Preparation:  Before you begin anything, clean and prep the squid by gently but firmly grabbing the “head” of the squid and pulling away from the body. This should remove all insides including the ink pouch. Careful to not break the ink pouch, it will get EVERYTHING black. Next, rinse out the squid body and pull out the “bone” – it runs down the body of the squid and looks and feels like thin clear plastic. It should come out in one clean piece. Next, gently tear off the “flaps” on the body and this should bring all the skin with it. You are looking for a shiny, white, clean squid body which you then cut into rings, rinse one more time and set aside. Want less mess and a time saver?  Buy cleaned squid or pre-cut rings (we did!).

Next, cook pasta to al dente, drain and reserve about 1/2 c cooking liquid. Meanwhile sauté garlic, shallots and red pepper flakes in olive oil, careful to not burn garlic. Add wine and bring to a boil, reduce by about half…add tomatoes, simmer, adding salt and pepper as needed (to taste).

Add squid to tomato sauce, along with drained pasta and reserved cooking liquid. Simmer, tossing frequently, and turn off heat before mixture nears dry (and before seafood becomes tough). Squid, like shrimp, cook within minutes and will be tough and chewy if you overcook it.

Garnish with crushed red peppers and chopped parsley, serve immediately (preferably with your favorite Chianti Classico!).

Eet smakelijk and Buon Appetito!

En route to Varenna, Lake Como


[July 9, 2010]

Day 2

A quick breakfast, a stop at the local bodega for provisions and we are on the road—Lake Como or bust!  It wasn’t long before we hit the Swiss border and we could sense the Italian Lakes getting closer.  While August is typically a busy month for many Europeans to take holiday, it was quite obvious several were getting a jump start in July.  Nearly every other vehicle from The Netherlands, Belgium, or France had in tow either a camper, a set of bicycles, a roof box, or all of the above.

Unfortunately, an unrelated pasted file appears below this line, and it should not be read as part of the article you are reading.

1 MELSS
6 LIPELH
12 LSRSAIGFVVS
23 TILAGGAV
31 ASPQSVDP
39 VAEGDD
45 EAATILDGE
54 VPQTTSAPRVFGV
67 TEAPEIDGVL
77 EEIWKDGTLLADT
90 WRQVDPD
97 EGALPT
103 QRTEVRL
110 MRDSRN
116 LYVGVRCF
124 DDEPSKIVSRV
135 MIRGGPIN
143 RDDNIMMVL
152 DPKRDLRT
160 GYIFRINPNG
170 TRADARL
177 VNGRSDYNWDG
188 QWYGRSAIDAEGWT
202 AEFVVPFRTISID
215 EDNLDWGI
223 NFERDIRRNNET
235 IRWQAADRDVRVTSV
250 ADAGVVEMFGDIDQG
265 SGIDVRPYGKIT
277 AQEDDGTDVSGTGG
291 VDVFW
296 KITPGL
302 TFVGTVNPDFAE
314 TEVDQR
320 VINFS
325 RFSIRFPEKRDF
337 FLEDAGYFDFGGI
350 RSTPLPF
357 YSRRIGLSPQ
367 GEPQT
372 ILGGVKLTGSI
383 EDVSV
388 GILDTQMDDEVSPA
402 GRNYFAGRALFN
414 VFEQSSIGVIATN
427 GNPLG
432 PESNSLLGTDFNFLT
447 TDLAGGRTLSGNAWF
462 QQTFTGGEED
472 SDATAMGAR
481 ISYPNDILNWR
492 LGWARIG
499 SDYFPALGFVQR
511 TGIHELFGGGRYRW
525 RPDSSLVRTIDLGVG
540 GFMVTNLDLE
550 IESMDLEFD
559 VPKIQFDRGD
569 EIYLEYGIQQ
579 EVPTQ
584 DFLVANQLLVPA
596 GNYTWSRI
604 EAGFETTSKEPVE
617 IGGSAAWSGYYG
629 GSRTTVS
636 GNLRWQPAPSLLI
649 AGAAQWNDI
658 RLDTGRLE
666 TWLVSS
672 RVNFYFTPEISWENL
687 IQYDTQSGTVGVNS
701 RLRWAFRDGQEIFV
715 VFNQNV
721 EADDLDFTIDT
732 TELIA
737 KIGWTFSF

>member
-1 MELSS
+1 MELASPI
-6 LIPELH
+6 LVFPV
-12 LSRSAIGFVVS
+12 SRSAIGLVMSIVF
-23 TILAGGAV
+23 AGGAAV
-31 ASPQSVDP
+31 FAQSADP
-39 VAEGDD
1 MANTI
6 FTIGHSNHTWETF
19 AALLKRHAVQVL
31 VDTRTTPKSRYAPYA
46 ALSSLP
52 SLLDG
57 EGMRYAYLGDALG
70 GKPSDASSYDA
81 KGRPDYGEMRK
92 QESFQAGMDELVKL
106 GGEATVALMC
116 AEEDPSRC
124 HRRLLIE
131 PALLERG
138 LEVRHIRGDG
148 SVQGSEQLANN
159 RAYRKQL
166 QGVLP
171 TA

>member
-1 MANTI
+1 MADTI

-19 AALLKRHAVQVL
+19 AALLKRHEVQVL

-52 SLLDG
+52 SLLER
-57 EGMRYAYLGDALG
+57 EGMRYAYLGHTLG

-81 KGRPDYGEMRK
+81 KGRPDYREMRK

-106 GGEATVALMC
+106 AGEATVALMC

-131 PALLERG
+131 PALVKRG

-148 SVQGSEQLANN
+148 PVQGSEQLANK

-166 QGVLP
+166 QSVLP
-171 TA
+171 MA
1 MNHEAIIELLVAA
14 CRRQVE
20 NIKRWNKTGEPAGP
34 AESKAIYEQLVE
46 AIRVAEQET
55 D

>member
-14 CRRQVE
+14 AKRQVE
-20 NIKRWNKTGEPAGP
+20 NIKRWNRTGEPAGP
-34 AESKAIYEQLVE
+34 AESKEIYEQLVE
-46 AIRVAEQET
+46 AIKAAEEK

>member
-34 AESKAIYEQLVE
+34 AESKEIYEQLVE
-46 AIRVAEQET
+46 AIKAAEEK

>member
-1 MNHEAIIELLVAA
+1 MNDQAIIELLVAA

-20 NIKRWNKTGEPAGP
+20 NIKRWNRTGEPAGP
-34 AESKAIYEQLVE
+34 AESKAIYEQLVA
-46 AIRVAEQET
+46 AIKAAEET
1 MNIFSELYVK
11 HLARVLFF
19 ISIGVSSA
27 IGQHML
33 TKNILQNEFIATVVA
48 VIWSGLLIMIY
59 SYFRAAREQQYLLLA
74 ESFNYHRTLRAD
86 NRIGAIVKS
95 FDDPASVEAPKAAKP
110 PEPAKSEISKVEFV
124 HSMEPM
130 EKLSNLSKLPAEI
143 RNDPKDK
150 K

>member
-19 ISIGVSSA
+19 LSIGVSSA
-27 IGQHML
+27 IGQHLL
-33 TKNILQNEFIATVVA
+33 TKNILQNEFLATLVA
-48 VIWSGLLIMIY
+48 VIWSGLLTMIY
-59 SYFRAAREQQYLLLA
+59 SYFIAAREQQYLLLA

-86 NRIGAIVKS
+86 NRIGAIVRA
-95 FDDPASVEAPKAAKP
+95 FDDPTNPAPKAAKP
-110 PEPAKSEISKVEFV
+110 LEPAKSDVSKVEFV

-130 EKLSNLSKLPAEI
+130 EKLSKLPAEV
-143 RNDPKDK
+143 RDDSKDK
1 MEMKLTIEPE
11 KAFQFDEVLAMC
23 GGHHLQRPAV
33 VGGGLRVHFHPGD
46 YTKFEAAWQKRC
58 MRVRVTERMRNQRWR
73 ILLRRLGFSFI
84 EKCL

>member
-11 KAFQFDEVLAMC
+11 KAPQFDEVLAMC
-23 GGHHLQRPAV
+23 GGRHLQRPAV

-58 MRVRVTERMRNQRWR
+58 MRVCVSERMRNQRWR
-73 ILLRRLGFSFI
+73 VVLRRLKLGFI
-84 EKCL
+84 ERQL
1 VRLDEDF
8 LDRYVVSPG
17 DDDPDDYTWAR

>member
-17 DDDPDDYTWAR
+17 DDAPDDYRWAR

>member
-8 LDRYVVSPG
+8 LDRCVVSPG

Once through the queue and across the Swiss border, the scenery was lush and mountainous.  Quite a change in topography having come from the Dutch “low lands”.  Driving through the Swiss Alps also meant navigating long dark tunnels (usually backed up with traffic) in order to slice through the terrain.  Day 2 of this stop-and-go traffic was again unkind to G’s feet enduring several crawling hours of clutch-brake-gas-clutch-gas-gas-clutch-brake-clutch-brake-gas-clutch-brake.

As signs for Lugano were appearing, we were soon rewarded with our first glimpse of the Italian Lakes with sunny views of Lake Lugano.  Lake Lugano splits the Swiss/Italian border and soon after crossing we had some extremely narrow and winding streets with high stone walls which no U.S. SUV would have cleared and retained both side view mirrors.  Continuing east-ish, we wriggled down the hill to reach the ferry landing at Menaggio on the western shore of Lake Como.  G brought the car to the queue while I purchased a ticket to cross the lake on the next ferry to Varenna.  Having been sheltered in the cool A/C of the car for several hours, I nearly melted when I went to the ticket window.  WOW, it’s hot here.

We were the last car to squeak in on the ferry and the cool breeze during the ride across was more than welcome as we stood on the deck and soaked up the panoramic views as we crossed the heart of Lake Como.  In about 15 minutes we arrived in Varenna.  Our next challenge was managing 10 hairpin turns (G calls them switchbacks) to whirl up the hill and reach our apartment.  We were both a bit nauseous from the twists and turns; but when we walked in, the views to accompany our home cooked meal were more than worth it.



*pardon fuzzy fotos from moving vehicle*